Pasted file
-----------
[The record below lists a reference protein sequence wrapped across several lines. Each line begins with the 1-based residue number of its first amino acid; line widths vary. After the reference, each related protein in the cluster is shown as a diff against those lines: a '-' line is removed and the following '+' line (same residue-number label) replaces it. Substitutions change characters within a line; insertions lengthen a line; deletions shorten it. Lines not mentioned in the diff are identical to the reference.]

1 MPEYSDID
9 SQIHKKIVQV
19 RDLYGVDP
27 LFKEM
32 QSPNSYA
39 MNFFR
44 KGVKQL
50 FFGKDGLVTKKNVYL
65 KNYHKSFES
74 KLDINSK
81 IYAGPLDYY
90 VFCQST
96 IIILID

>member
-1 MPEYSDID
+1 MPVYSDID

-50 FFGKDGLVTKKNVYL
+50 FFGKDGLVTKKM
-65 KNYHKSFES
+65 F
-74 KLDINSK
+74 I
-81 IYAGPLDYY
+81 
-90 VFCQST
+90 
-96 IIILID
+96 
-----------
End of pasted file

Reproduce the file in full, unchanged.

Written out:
[The record below lists a reference protein sequence wrapped across several lines. Each line begins with the 1-based residue number of its first amino acid; line widths vary. After the reference, each related protein in the cluster is shown as a diff against those lines: a '-' line is removed and the following '+' line (same residue-number label) replaces it. Substitutions change characters within a line; insertions lengthen a line; deletions shorten it. Lines not mentioned in the diff are identical to the reference.]

1 MPEYSDID
9 SQIHKKIVQV
19 RDLYGVDP
27 LFKEM
32 QSPNSYA
39 MNFFR
44 KGVKQL
50 FFGKDGLVTKKNVYL
65 KNYHKSFES
74 KLDINSK
81 IYAGPLDYY
90 VFCQST
96 IIILID

>member
-1 MPEYSDID
+1 MPVYSDID

-50 FFGKDGLVTKKNVYL
+50 FFGKDGLVTKKM
-65 KNYHKSFES
+65 F
-74 KLDINSK
+74 I
-81 IYAGPLDYY
+81 
-90 VFCQST
+90 
-96 IIILID
+96 